Chinese New Year Celebration

Gung Hay Fat Choy – Happy Chinese New Year!!  It’s the year of the Ram!!!

Similar to the other traditional New Year’s Day celebration, it’s a time for Chinese families to come together and celebrate a new year. Large dinners are usually the norm along with family time, laughter, and maybe a friendly game of mahjong. The red envelopes are handed out to the children by the married adults or the parents. Money can be found in these envelopes and though it’s not enough to get one rich, it is fun money nevertheless.

Of course the Chinese calendar has its own lunar schedule which moves to a different date each year so unless you have an actual Chinese calendar, you really won’t know the date on the American calendar. The celebration lasts two full weeks and in many cities where a Chinatown exists, the annual Chinese New Year parade occurs with lots of firecrackers, lion dances, marching bands, martial arts demonstrations, the eight immortals, the parading of a future bride and groom, and of course, the serpentine dragon at the end. Different cities will hosts different fillers but the main point is the celebration of the Chinese culture.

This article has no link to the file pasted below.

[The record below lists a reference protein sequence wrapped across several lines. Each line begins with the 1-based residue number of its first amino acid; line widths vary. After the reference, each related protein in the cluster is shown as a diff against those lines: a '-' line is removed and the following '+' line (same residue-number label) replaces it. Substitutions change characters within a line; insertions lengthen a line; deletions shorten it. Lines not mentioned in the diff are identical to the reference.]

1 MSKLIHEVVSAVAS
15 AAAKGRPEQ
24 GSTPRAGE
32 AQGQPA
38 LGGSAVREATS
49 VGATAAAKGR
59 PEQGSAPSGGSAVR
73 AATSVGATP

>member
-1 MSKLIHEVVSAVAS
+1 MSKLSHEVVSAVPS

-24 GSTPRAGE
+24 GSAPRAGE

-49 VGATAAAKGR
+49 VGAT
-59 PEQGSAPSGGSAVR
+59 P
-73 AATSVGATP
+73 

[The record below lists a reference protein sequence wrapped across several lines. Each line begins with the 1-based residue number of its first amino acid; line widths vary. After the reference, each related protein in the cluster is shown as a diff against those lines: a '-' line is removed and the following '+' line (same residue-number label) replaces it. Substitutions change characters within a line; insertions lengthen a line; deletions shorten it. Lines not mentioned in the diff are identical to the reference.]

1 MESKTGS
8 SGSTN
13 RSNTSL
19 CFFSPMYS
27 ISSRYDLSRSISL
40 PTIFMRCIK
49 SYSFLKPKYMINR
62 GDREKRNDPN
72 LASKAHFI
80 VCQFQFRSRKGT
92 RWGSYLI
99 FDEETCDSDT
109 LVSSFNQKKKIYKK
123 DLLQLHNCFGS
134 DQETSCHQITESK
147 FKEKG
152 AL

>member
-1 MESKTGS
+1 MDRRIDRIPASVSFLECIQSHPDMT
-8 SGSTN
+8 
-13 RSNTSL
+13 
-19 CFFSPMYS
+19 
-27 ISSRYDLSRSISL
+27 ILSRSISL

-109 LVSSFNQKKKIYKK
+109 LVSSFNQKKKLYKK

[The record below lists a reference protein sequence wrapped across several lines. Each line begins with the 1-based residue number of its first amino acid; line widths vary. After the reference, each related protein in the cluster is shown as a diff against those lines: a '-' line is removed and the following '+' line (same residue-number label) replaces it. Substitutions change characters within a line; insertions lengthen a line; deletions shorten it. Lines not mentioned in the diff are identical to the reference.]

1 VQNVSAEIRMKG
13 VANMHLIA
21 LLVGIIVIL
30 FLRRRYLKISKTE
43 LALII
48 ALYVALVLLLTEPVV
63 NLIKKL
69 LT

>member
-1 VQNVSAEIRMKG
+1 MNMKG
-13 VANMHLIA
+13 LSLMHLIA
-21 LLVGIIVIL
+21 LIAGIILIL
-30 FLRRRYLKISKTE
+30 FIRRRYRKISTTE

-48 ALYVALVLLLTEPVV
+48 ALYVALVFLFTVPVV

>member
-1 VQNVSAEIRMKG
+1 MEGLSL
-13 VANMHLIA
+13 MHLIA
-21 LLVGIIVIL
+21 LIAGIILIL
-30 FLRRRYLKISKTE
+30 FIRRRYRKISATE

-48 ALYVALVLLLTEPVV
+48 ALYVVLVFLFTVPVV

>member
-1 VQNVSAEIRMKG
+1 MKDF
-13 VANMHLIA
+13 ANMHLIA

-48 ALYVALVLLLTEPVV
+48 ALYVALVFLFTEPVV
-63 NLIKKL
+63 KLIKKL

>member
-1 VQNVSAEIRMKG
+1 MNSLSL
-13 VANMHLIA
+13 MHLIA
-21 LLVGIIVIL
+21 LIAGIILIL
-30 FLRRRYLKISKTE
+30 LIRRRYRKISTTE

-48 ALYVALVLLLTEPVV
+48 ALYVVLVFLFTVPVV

The memories of loved ones who have gone before us are hard to ignore as well. Family traditions that have occurred for many years are replaced with new ones. When my father passed away ten years ago to cancer, my sister-in-law and brother were expecting their second child. My dad was hoping for the family’s first granddaughter and just days before his passing, he had asked my brother if he would finally be getting his granddaughter. My brother said “yes” which gave my father to peace he wanted before releasing his spirit. The family blessing arrived a few months later as we welcomed the family’s first (and only) granddaughter – my brother and his wife didn’t want to know the gender of their second child but to put my father’s mind at peace, my brother told our dad that it would be a girl. There was a fifty-percent certainty either way.

As they say, when one passes away, another is born into the family. My niece will be ten this year and I wonder if she knows that her grandpa was very pleased that she was born into the family – don’t get me wrong, he loved all of his grandsons too! He was a good father and a better grandpa!

Gung Hay Fat Choy Dad!!!

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